COP27: Nine countries to participate in the first Nature, People, Climate platform
By Yemi Olakitan
Under its Nature, People, and Climate Investment platform, the Climate Investment Funds (CIF) will provide $350 million in finance and other support for environmentally friendly solutions in nine countries.
The Dominican Republic, Egypt, Fiji, Kenya, and the Zambezi River Basin Region, which includes Zambia, Malawi, Mozambique, Namibia, and Tanzania, are the recipient nations. They were made public during the COP27 conference on climate change, which was held in Sharm el-Sheikh, Egypt.
The Nature, People, and Climate initiative implements nature-based solutions that recognise connections between land use, climate change mitigation and adaptation, and the enhancement of rural communities’ and Indigenous peoples’ sources of livelihood.
It discusses attempts to empower indigenous people and local communities as well as sustainable agriculture, the provision of food, forests, and resilient coastal systems. The participating nations will next work with a number of partner multilateral development banks to create investment proposals as the next step. Additionally, the platform collaborates with multilateral development banks to scale investment at the systems level as opposed to the project level and to de-risk investment.
According to Mafalda Duarte, CEO of The Funds, the initiative received applications from 55 developing nations in the past few months, emphasising the critical need for climate finance.
“I thank Sweden, the United Kingdom, and Italy for the fantastic relationship. I congratulate these nations. This is just the beginning, and we can’t wait to start rolling. In preparation for receiving additional contributions, we will also assist Ethiopia, Rwanda, Namibia, and Brazil in developing their investment plans, according to Duarte.
In his opening remarks, Ambassador Alessandro Modiano, Italy’s Special Envoy for Climate Change, stated: “Climate change and biodiversity loss pose a dual threat to humanity. According to him, the two are a grave result of human activity and economic advancement at the price of nature.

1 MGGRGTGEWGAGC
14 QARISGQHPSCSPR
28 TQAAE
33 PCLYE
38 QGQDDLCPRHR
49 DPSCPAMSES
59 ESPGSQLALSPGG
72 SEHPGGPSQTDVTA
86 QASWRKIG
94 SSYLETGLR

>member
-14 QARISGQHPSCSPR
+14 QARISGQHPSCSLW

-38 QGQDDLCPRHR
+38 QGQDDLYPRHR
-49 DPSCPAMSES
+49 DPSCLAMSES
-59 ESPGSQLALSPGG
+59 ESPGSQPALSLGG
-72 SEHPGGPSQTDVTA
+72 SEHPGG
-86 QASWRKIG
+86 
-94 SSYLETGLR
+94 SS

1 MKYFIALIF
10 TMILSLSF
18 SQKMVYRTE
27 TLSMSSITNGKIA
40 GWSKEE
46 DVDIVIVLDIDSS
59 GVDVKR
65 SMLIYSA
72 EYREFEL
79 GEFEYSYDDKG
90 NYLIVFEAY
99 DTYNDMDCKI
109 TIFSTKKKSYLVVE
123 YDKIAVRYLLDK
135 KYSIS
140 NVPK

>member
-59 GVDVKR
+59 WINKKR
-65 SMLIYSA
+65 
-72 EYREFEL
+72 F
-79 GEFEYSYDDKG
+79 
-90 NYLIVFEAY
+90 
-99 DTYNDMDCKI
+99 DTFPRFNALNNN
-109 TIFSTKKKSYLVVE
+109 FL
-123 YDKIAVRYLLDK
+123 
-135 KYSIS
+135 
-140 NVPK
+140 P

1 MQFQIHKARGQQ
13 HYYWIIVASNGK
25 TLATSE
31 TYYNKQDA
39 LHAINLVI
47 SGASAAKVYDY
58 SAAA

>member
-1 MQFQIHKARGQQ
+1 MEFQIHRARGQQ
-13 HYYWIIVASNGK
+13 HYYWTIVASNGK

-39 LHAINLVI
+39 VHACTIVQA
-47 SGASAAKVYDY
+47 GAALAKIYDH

The announcement was followed by a panel discussion. Egyptian Minister of International Cooperation Rania Al-Mashat, Zambian Minister of Green Economy and Environment Collins Nzovu, Dutch Climate Envoy Prince Jaime de Bourbon de Parme, and Vice President of Agriculture, Human and Social Development of the African Development Bank Beth Dunford were the panellists.
Dunford emphasised the significance of encouraging farmers to use natural remedies.
“Healthy ecosystems that farmers may enhance are necessary for agriculture to thrive. Their ability to adapt and become climate resilient would also be aided by the technology and knowledge provided, the expert claimed.
Minister Al-Mashat expressed her nation’s gratitude to Climate Investment Funds. “We have a list of top priorities for adaptation and mitigation programmes. These funds will aid in the execution of our goals, “She stated.
In order to assist African nations in need of climate funding, organisations and partner nations came together, an initiative that Minister Nzovu praised.
In order for Africa to be self-sufficient as a continent and to cater for its own needs for food and water, “said he. “There is a need for understanding among citizens, as well as among legislators, to comprehend why their nations offer aid to other nations.”
The United Nations Environment Programme (UNEP)(link is external) estimates that for the G20 nations alone, yearly nature spending must rise by an additional $165 billion annually, or by 140% above current levels, in order to achieve biodiversity, land restoration, and climate targets by 2050.